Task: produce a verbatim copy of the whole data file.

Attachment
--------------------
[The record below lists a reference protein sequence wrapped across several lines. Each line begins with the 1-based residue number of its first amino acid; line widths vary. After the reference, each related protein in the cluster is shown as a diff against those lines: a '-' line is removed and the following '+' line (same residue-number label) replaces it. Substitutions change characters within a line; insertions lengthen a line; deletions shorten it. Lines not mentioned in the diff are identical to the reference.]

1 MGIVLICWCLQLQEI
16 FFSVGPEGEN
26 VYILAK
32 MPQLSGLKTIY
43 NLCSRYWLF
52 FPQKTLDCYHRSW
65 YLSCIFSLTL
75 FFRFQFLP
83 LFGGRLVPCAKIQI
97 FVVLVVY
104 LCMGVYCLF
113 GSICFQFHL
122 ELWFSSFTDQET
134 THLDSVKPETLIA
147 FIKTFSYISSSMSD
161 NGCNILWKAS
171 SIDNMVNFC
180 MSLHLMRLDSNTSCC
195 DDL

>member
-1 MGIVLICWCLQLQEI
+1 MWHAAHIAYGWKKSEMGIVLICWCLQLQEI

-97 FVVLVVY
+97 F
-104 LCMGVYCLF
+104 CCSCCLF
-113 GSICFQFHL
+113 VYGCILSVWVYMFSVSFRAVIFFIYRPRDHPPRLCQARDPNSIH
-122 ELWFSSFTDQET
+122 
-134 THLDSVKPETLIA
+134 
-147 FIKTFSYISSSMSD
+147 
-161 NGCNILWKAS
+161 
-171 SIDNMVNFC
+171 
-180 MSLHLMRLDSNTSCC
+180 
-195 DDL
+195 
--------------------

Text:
[The record below lists a reference protein sequence wrapped across several lines. Each line begins with the 1-based residue number of its first amino acid; line widths vary. After the reference, each related protein in the cluster is shown as a diff against those lines: a '-' line is removed and the following '+' line (same residue-number label) replaces it. Substitutions change characters within a line; insertions lengthen a line; deletions shorten it. Lines not mentioned in the diff are identical to the reference.]

1 MGIVLICWCLQLQEI
16 FFSVGPEGEN
26 VYILAK
32 MPQLSGLKTIY
43 NLCSRYWLF
52 FPQKTLDCYHRSW
65 YLSCIFSLTL
75 FFRFQFLP
83 LFGGRLVPCAKIQI
97 FVVLVVY
104 LCMGVYCLF
113 GSICFQFHL
122 ELWFSSFTDQET
134 THLDSVKPETLIA
147 FIKTFSYISSSMSD
161 NGCNILWKAS
171 SIDNMVNFC
180 MSLHLMRLDSNTSCC
195 DDL

>member
-1 MGIVLICWCLQLQEI
+1 MWHAAHIAYGWKKSEMGIVLICWCLQLQEI

-97 FVVLVVY
+97 F
-104 LCMGVYCLF
+104 CCSCCLF
-113 GSICFQFHL
+113 VYGCILSVWVYMFSVSFRAVIFFIYRPRDHPPRLCQARDPNSIH
-122 ELWFSSFTDQET
+122 
-134 THLDSVKPETLIA
+134 
-147 FIKTFSYISSSMSD
+147 
-161 NGCNILWKAS
+161 
-171 SIDNMVNFC
+171 
-180 MSLHLMRLDSNTSCC
+180 
-195 DDL
+195 